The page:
The Autism Society Event and Education Recordings Archive

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5483 Building Family Recreational Activities

Saturday, July 9, 2011: 10:45 AM-12:00 PM
Sun 5-6 (Gaylord Palms Resort and Convention Center)
This presentation will educate the attendees "soup to nuts" on how to develop, plan, implement and fund a family peer-based recreational program. Whether indoor or out, sports, arts, or strictly social skills development, we will explore options for service delivery, outcomes for the participants, and outcomes to each family member.This session is based on a paper written by the presenter that can be found at Children with autism and related disorders have the unique ability to model both behaviors and actions. This has been observed at almost every level of functioning, across a wide variety of environments, and with a wide variety of people. Many children diagnosed with autism display “echolalia”(repeating or parroting). This in itself can be hampering to positive development but if used appropriately can be very instructive and educational to the student or individual. For example, A child is watching a television program and repeats everything he/she hears. This may go on for weeks; the child has instant recall of a list of characters or credits that they heard on a show. At any given time the child might blurt out this information, at the dinner table, while in school, or wherever the impulse strikes. If we work to develop a very specialized teaching environment , based on a certain amount of peer interaction, with familiar people we can utilize echolalia in a positive way. For example, we took one child to a basketball game. He was encouraged to root for the home team by shouting “Lets Go Team!” by the middle of the game the child was independently using this cheer in an appropriate manner. Of course this does not apply to all children with autism. Well it is the same with actions. Children with autism seem to develop the unique ability to watch and copy.  NYFAC has sought to build on these inner talents by utilizing a family based approach within its’ recreational programming.

All NYFAC recreational programming are considered a “family affair”. Typically developing siblings, and other family members, including  parents, grandparents, uncles and aunts are encouraged to participate in all areas of the program. In this way we can teach, support and encourage positive behaviors, actions, and verbalizations from the child affected by autism.

NYFAC recreational programming does not stop there. There are huge benefits to all those who participate in this process.

Typical Developing siblings- These children often feel “left out” of the teaching process. Many children we interview say that they feel “neglected” or “alone” when it comes to their special needs sibling. In our recreational programs we rely on  peer level teaching and the interaction of typically  developing children in the teaching process.  These siblings are left with a feeling of not only being included in the process but of having a meaningful contribution to the success of their sibling. One  young girl we observed was overjoyed when her brother was able to hit a tennis ball over the net unassisted. She yelled out “See I knew he could do it!” Another young boy was seen to actually go over and assist his sibling in hitting a baseball of the tee. The parents comment, “We never saw him helping like this before!”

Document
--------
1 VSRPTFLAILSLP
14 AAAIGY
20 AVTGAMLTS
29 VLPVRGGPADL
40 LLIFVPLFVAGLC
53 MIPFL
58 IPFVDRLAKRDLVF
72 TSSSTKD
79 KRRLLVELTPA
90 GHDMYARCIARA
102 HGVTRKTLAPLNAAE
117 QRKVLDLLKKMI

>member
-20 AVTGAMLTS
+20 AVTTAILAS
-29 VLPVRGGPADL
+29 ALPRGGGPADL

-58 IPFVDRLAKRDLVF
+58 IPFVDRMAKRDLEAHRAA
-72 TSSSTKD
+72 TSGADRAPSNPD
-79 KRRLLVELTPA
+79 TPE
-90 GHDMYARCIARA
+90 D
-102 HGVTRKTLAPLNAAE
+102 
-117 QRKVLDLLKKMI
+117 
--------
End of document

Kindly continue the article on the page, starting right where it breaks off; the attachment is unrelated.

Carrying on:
Overall the inclusion of typically developing children has proved over and over again to be an essential part of the learning process for children diagnosed with an Autism Spectrum Disorder. 

Parents- Very often parents are left to stand on the sidelines when it comes to their “special needs” child. While at therapists office, or while at school, parents are generally not included in these processes. We as parents have had to become “parent experts” and very often are the only ones who know what is best or appropriate for our children. NYFAC recreational programming not only includes parents in the teaching process but mandates it. There is nothing more special than the look on a fathers face when his son (with autism) is able to hit the baseball and run to first base unassisted. (I should know I am the parent of a beautiful eight year old with autism named Anthony). How do you measure the feeling that any parent has when they see any child achieve? Well multiply that by ten because most times these children would not have the opportunity to engage in any of these structured recreational activities.

On another front, parents have an opportunity to meet each other, make friends, and develop bonds that often result in positive friendships.

Learning Objectives:

  • Understand the benefits to the affected individual
  • Increasing Social Skills through play
  • Building support networks for families through recreation
  • Finding the funding and linkages to create the program
  • How to ensure quality assurance through surveys, questionaires and outcomes

Content Area: Social Skills


Andrew Baumann, M.A., ICADC, FAPA
President and CEO
New York Families for Autistic Children

Andrew Baumann is currently President and CEO of New York Families for Autistic Children. Andrew serves on NY Governor Patterson's Task Force for Autism, is a board member of the Autism Society, and is a charter member of the World Autism Organization. He is the proud father of twin boys Andrew and Anthony (who has autism) and a daughter, Amanda.